GAA Football

Lámh Dhearg's reliable scorers may tip the balance

Conor Murray was the greatest thorn in Creggan's side during Lamh Dhearg's semi-final win. Picture by Seamus Loughran
Cahair O'Kane

Northern Switchgear Antrim SFC final: Lámh Dhearg v St John’s (tomorrow, 3.15pm, Glenavy)

NO matter how strong the empire, there always comes a day when it is not there any more.

In Antrim football terms, that day is tomorrow. For two full decades, St Gall’s and Cargin have ruled the roost, sharing the county titles 13-7 since 1998.

When the draw was made back on February 1, the path seemed clear for the two old rivals to do it all over again but instead, tomorrow’s decider will carry a different type of intrigue.

It is an all-west Belfast affair, between the 1998 winners and the side that most repeatedly threatened to break the cycle of tyranny for the 20 years that have passed since.

This will be Lámh Dhearg’s sixth county final appearance in that time, though their closest brush with the trophy was 14 years ago in Casement Park when Kevin Murray sneaked a last-minute goal home to draw the sides level before the final whistle rescued St Gall’s.

There’s a striking similarity between that and the ’98 final, when Enda McAtamney’s attempt at a late equaliser against Cargin came down off the post into the hands of Brendan Mackin, who drilled a winning injury-time goal.

Their last county final appearance was five years ago under Gearoid Adams, but they have spent much of the time since waiting for a successful run of minor and under-21 teams to bear fruit.

Plenty of that St John’s success came at the expense of Lámh Dhearg, but that’s only one side of a psychological battle that seems fairly even heading in. The Hannahstown men having had more vast experience of county final day is the leveller.

For them, there are still two survivors from that day in 2003, and both are playing key roles.

Paddy Cunningham might not burn men for pace now the way he once would have, but he is still their go-to man for scores and is a hugely reliable free-taker. His 1-7 against Creggan carried their scoring tally.

Michael Herron’s role has changed and he is now the orchestrator of all things defensive. Given that St John’s bring Luke Peden out from corner-forward as their sweeper, it’s probable that Herron will operate as the Lámhs’ full-time spare man.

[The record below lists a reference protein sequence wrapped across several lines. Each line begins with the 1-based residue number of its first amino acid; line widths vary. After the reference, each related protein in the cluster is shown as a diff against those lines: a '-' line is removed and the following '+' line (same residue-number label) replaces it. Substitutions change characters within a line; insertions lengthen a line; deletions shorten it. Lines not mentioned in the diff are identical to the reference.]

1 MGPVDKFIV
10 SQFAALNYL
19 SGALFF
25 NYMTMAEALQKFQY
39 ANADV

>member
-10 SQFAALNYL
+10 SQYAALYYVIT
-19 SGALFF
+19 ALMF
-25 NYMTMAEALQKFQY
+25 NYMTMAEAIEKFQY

In Matt Fitzpatrick, St John’s have arguably the outstanding player in Antrim football. His alternation between full-forward and centre-half is something Lámh Dhearg will need to be ready for, with Aaron McAufield and Declan Lynch set to share the man-marking duties.

Even without Brian Neeson, who has missed the whole season through suspension, Paddy McBride and brothers Ciaran and Conor Johnston – perhaps better known for their hurling exploits – will have enough about them to keep Mairtin Lynch’s defence honest.

With question marks over their full-back line, Lámh Dhearg will hope for a similar midfield dominance to that which they enjoyed against Creggan.

The Kickham’s simply couldn’t deal with the combination of Donal Nugent’s sheer size and physical power, and the athleticism of Pearse Fitzsimons, he of Frank’s lineage.

What could particularly trouble Paddy Nugent in terms of nullifying his son Donal’s influence for the opposition will be the absence of the suspended Seamus McDonagh, who would have been ideally suited to the task.

The Murray brothers and Paddy Cunningham are the primary threats in attack. While Cunningham hit a big tally against Creggan and Ryan Murray was an effective ball-winner, it was in curtailing Conor Murray that the unsolvable problem lay.

Both have shown an ability to go to the well, with Lámh Dhearg recovering from a 2-1 blitz in the opening three minutes by St Gall’s. If anything was going to test their mettle, that was it, and they came back to win by four.

But likewise St John’s, who had a test that was different and the same. They had Cargin put away more than enough times over two games but the champions kept coming back. Salvaged a draw twice, the second sending it to leg-sapping extra-time.

That will only have been seven days ago when Eamon McAuley throws the ball in at what is likely to be a busy and atmospheric Glenavy.

25 years after their last one, despite the baggage in finals of the senior and the St John’s variety, you just sense that Lámh Dhearg might just have enough to squeeze across the line first.

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GAA Football